Brasington and his peers helped put NASCAR on the map in the 1950s
(Editor’s note: This story appeared in the News & Press’ 2018 special section on the Southern 500.)
With the exception of Martinsville Speedway, which opened its doors to NASCAR-sanctioned events in 1948, the 1950s were a time of rapid growth for the sport.
Many of the industry’s most popular racing facilities were built in that decade and still host NASCAR events considered the pillars of the sport today, including Darlington Raceway (opened in 1950), Charlotte Motor Speedway (built in 1959) and Daytona International Speedway (opened in 1959).
Many people were credited with helping get the sport off the ground in that decade, none more so than NASCAR founder Bill France Sr.
But it was also other visionaries such as Darlington Raceway founder Harold Brasington who built NASCAR facilities that have stood the test of time.
In fact, following the construction of Darlington Raceway, Brasington went on to build Rockingham Speedway (then North Carolina Motor Speedway) in 1965 as well as several other tracks in the South.
He was also Curtis Turner’s original partner when Charlotte Motor Speedway was conceived in 1960, before selling his interest to Bruton Smith prior to construction beginning. Brasington was also responsible for the construction of Darlington Dragway and Rockingham Dragway.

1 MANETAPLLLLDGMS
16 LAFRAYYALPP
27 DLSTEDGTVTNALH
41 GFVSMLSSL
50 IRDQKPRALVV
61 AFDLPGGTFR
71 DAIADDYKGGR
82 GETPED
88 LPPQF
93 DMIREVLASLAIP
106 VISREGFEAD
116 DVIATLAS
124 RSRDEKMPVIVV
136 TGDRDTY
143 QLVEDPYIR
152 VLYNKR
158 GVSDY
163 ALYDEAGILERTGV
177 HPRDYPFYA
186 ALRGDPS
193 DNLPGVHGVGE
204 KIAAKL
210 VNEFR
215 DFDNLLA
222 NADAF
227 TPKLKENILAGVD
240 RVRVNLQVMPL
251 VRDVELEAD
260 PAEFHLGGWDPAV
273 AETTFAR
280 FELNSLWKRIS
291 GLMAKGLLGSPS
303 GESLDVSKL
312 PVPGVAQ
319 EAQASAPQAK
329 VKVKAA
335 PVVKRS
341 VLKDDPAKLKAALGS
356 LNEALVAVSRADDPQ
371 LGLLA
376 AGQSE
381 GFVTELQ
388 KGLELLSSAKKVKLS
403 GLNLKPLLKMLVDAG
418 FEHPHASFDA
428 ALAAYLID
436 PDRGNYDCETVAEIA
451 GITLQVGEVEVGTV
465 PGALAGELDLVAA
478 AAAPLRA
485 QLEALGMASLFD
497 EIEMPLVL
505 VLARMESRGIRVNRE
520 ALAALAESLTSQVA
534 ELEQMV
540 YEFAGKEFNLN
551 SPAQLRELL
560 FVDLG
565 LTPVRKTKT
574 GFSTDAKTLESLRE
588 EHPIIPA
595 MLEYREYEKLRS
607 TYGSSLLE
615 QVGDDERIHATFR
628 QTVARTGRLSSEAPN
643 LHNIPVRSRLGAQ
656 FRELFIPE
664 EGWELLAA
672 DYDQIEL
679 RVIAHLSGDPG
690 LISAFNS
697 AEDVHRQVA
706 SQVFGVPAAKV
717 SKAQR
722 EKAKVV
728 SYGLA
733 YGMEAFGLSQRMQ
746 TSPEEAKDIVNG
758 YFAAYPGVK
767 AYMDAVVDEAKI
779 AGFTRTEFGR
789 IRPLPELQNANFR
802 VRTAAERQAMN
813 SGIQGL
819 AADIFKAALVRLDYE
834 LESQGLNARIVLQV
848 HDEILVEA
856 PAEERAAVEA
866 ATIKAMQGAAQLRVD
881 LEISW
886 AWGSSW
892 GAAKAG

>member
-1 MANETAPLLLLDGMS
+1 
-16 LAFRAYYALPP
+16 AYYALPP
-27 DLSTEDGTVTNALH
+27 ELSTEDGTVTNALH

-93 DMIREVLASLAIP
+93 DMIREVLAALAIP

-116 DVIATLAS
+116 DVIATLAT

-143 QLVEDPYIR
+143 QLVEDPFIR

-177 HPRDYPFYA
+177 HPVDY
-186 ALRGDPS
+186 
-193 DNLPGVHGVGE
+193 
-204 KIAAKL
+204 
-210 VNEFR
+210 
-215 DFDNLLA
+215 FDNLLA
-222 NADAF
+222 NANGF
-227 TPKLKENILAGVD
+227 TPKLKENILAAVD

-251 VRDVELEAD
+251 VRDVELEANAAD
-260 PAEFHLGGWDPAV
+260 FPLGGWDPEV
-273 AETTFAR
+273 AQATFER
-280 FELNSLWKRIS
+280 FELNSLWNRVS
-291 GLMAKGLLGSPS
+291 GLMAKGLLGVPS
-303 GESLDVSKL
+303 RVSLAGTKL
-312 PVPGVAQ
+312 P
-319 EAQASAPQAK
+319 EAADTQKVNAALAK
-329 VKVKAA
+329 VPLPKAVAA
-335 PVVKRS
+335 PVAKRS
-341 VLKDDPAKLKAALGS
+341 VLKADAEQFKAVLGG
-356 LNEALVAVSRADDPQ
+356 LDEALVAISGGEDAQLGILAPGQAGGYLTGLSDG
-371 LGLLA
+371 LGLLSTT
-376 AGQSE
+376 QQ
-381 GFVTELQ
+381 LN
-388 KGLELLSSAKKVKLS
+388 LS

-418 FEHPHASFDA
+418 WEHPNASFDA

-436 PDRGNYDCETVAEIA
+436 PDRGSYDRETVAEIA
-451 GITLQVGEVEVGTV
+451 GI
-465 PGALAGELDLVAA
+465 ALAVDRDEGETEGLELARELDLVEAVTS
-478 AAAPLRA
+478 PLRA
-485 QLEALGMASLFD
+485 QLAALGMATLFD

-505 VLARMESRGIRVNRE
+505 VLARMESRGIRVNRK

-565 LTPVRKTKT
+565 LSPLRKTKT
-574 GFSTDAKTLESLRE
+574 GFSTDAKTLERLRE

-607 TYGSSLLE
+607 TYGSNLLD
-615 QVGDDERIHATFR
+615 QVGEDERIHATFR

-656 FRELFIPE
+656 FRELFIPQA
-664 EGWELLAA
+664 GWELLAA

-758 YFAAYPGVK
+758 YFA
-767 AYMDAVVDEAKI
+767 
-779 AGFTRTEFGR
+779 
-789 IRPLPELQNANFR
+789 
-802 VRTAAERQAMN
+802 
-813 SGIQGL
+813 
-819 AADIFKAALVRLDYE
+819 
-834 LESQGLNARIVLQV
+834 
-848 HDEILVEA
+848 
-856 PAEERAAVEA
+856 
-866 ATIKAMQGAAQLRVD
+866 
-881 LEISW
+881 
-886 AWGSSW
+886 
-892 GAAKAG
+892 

“My grandfather loved racing and wanted to do what he could to make the sport more prevalent in the Carolinas, which he accomplished with the building of Darlington, Rockingham and the conception of Charlotte,” said Brasington’s grandson, Harold Brasington III.
“He was truly a visionary and pioneer in the early years of NASCAR and was recognized with the NASCAR Hall of Fame’s Landmark Award in 2016 for those efforts.”
Kerry Tharp, Darlington Raceway president, says it was Harold Brasington’s lofty thinking that helped spur the growth of NASCAR in the 1950s.
“Harold Brasington had the boldness and creativity that ushered in the superspeedway era for NASCAR,” said Tharp. “His development of Darlington Raceway will forever be remembered as a milestone in our sport.”
Notable historic drivers and events in the 1950s include:
— Lee Petty competed in 373 events over the 10-year period, winning 47 of them, including the inaugural Daytona 500. Petty won a series-best three championships in the decade while also scoring the most top-10s and top-five finishes in the era—292 and 203.
— Herb Thomas was a 48-time winner in NASCAR’s top series, scoring all his wins between 1950 and 1956, including the Southern 500 in 1951, 1954 and 1955.
·– A 2014 NASCAR Hall of Fame Inductee, Tim Flock, posted all 39 of his career victories during the 1950s. His career win percentage was 22.5 percent, which is the highest among all drivers with at least 100 starts in the series. Flock earned 122 top-10s during the 1950s, and only 22 of those were not top-five finishes. Flock won the series championship in both 1952 and 1955.
— The first Daytona 500 was held at Daytona International Speedway in 1959. Lee Petty and Johnny Beauchamp battled to a side-by-side finish. Although Beauchamp was declared the unofficial winner, Petty was awarded the official victory by NASCAR three days later after reviewing photographs and newsreel footage.